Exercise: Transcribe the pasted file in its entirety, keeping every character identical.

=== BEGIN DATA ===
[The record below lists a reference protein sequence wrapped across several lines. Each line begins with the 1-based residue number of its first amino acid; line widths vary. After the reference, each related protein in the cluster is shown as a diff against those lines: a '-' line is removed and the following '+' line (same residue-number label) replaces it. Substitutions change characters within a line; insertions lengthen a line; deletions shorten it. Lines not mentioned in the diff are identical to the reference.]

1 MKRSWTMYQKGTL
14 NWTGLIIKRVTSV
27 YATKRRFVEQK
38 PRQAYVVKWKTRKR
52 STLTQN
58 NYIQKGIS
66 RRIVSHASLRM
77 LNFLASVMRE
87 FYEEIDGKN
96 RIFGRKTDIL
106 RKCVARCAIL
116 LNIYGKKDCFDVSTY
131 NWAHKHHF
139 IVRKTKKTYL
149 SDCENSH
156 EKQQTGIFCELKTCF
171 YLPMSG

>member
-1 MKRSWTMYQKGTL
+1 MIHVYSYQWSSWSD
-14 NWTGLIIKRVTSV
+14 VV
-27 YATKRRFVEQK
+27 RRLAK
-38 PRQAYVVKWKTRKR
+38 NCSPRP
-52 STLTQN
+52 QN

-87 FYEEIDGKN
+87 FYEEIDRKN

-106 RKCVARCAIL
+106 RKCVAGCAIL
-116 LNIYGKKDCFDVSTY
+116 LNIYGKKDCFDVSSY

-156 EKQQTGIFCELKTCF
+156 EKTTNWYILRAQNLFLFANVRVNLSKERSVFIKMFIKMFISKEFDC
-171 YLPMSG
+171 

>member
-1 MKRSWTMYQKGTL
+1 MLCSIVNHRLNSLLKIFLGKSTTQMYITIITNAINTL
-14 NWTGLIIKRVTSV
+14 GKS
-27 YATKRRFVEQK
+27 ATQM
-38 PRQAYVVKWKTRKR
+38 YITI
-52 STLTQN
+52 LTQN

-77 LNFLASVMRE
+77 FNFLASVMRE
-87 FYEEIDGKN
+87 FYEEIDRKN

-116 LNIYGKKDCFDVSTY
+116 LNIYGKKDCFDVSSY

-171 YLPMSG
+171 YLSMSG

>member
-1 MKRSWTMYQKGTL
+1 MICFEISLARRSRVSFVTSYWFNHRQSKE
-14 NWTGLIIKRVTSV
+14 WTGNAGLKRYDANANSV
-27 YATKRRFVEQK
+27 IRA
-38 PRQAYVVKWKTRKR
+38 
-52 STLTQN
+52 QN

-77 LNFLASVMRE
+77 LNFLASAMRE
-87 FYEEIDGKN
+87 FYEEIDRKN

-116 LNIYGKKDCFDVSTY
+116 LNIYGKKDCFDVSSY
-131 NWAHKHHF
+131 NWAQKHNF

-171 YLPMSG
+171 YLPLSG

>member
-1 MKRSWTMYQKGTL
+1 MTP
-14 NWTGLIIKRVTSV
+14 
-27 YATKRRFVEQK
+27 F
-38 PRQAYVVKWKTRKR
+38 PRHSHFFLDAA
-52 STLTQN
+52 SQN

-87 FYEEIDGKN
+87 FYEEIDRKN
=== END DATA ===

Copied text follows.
[The record below lists a reference protein sequence wrapped across several lines. Each line begins with the 1-based residue number of its first amino acid; line widths vary. After the reference, each related protein in the cluster is shown as a diff against those lines: a '-' line is removed and the following '+' line (same residue-number label) replaces it. Substitutions change characters within a line; insertions lengthen a line; deletions shorten it. Lines not mentioned in the diff are identical to the reference.]

1 MKRSWTMYQKGTL
14 NWTGLIIKRVTSV
27 YATKRRFVEQK
38 PRQAYVVKWKTRKR
52 STLTQN
58 NYIQKGIS
66 RRIVSHASLRM
77 LNFLASVMRE
87 FYEEIDGKN
96 RIFGRKTDIL
106 RKCVARCAIL
116 LNIYGKKDCFDVSTY
131 NWAHKHHF
139 IVRKTKKTYL
149 SDCENSH
156 EKQQTGIFCELKTCF
171 YLPMSG

>member
-1 MKRSWTMYQKGTL
+1 MIHVYSYQWSSWSD
-14 NWTGLIIKRVTSV
+14 VV
-27 YATKRRFVEQK
+27 RRLAK
-38 PRQAYVVKWKTRKR
+38 NCSPRP
-52 STLTQN
+52 QN

-87 FYEEIDGKN
+87 FYEEIDRKN

-106 RKCVARCAIL
+106 RKCVAGCAIL
-116 LNIYGKKDCFDVSTY
+116 LNIYGKKDCFDVSSY

-156 EKQQTGIFCELKTCF
+156 EKTTNWYILRAQNLFLFANVRVNLSKERSVFIKMFIKMFISKEFDC
-171 YLPMSG
+171 

>member
-1 MKRSWTMYQKGTL
+1 MLCSIVNHRLNSLLKIFLGKSTTQMYITIITNAINTL
-14 NWTGLIIKRVTSV
+14 GKS
-27 YATKRRFVEQK
+27 ATQM
-38 PRQAYVVKWKTRKR
+38 YITI
-52 STLTQN
+52 LTQN

-77 LNFLASVMRE
+77 FNFLASVMRE
-87 FYEEIDGKN
+87 FYEEIDRKN

-116 LNIYGKKDCFDVSTY
+116 LNIYGKKDCFDVSSY

-171 YLPMSG
+171 YLSMSG

>member
-1 MKRSWTMYQKGTL
+1 MICFEISLARRSRVSFVTSYWFNHRQSKE
-14 NWTGLIIKRVTSV
+14 WTGNAGLKRYDANANSV
-27 YATKRRFVEQK
+27 IRA
-38 PRQAYVVKWKTRKR
+38 
-52 STLTQN
+52 QN

-77 LNFLASVMRE
+77 LNFLASAMRE
-87 FYEEIDGKN
+87 FYEEIDRKN

-116 LNIYGKKDCFDVSTY
+116 LNIYGKKDCFDVSSY
-131 NWAHKHHF
+131 NWAQKHNF

-171 YLPMSG
+171 YLPLSG

>member
-1 MKRSWTMYQKGTL
+1 MTP
-14 NWTGLIIKRVTSV
+14 
-27 YATKRRFVEQK
+27 F
-38 PRQAYVVKWKTRKR
+38 PRHSHFFLDAA
-52 STLTQN
+52 SQN

-87 FYEEIDGKN
+87 FYEEIDRKN